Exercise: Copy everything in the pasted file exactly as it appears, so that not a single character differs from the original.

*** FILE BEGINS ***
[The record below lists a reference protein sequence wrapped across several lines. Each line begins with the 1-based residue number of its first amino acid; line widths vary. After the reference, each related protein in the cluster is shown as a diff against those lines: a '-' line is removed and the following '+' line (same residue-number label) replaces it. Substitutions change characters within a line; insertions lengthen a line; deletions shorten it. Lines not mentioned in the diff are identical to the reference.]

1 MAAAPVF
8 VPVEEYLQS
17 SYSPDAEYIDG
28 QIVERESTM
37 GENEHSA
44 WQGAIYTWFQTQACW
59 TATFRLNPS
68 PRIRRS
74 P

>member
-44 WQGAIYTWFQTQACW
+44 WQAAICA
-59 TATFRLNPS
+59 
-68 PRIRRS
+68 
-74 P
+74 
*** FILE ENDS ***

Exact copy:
[The record below lists a reference protein sequence wrapped across several lines. Each line begins with the 1-based residue number of its first amino acid; line widths vary. After the reference, each related protein in the cluster is shown as a diff against those lines: a '-' line is removed and the following '+' line (same residue-number label) replaces it. Substitutions change characters within a line; insertions lengthen a line; deletions shorten it. Lines not mentioned in the diff are identical to the reference.]

1 MAAAPVF
8 VPVEEYLQS
17 SYSPDAEYIDG
28 QIVERESTM
37 GENEHSA
44 WQGAIYTWFQTQACW
59 TATFRLNPS
68 PRIRRS
74 P

>member
-44 WQGAIYTWFQTQACW
+44 WQAAICA
-59 TATFRLNPS
+59 
-68 PRIRRS
+68 
-74 P
+74 